OLD TOWN — Friends, former colleagues and bicyclists who barely knew 26-year-old Bobby Cann gathered in tribute Thursday at a spot on Clybourn Avenue where the cyclist had been killed 24 hours earlier.
Many of those gathered rode their bikes to pay their respects at the spot marked with orange spray paint where Cann's body had lain.
His friends covered up those grisly squares of orange with their own spray painted message of "We'll miss you Bobby."
On a chain link fence nearby, they strung the message "RIDE ON."
"It's unreal," said Simon Bogode, who worked with Cann at REI down the block from the accident site. "You always say it couldn't have happened to a more amazing person, but really this couldn't have happened to a nicer person."
A large group of cyclists are expected to ride Friday's Critical Mass in honor of Cann, and although Bogode is 8 months pregnant, she said she will be there.
Another cyclist has offered to wheel her in a pedi-cab because her doctor said she can't ride.
Experienced riders who gathered at the crash site said Cann was an excellent cyclist. He followed the rules, and wore his helmet.
"If it's a red light, he stopped," said Greg Coleman, another fellow REI employee.
Coleman also went on multiple cycling trips with Cann including a five-day midwest tour.
"He was a great rider. He was one of the aware riders," Coleman said. "You hope that some people learn something from this."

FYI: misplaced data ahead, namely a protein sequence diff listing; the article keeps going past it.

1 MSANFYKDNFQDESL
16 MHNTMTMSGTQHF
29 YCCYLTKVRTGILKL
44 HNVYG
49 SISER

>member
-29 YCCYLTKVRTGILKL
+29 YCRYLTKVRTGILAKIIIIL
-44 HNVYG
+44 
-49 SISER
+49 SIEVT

Cann was struck and killed by a car heading south on Clybourn about 6:35 p.m. Wednesday as he headed home from his job at Groupon.
The 28-year-old driver of the Mercedes Benz that struck him was frantic at the scene, according to witnesses, and was taken away in handcuffs.
As of Thursday night, police said no charges had been filed.
After the Mercedes struck Cann, sending him across three lanes of traffic near the curb on the opposite end of the street, the vehicle struck another car, according to witnesses.
There are no marked bike lanes on the four-lane street.
Multiple bystanders rushed to help the unconscious cyclist, but there was nothing they could do.
Some people tried performing CPR on Cann, while others tried to tie a tourniquet around his leg. He never regained consciousness.
Friends of Cann took comfort in knowing that he died doing what he loved and that everyone at the scene did their best to try to save his life.
"It wasn't as if he was laying in a ditch," Coleman said. "I'm happy for that. He deserved more than that."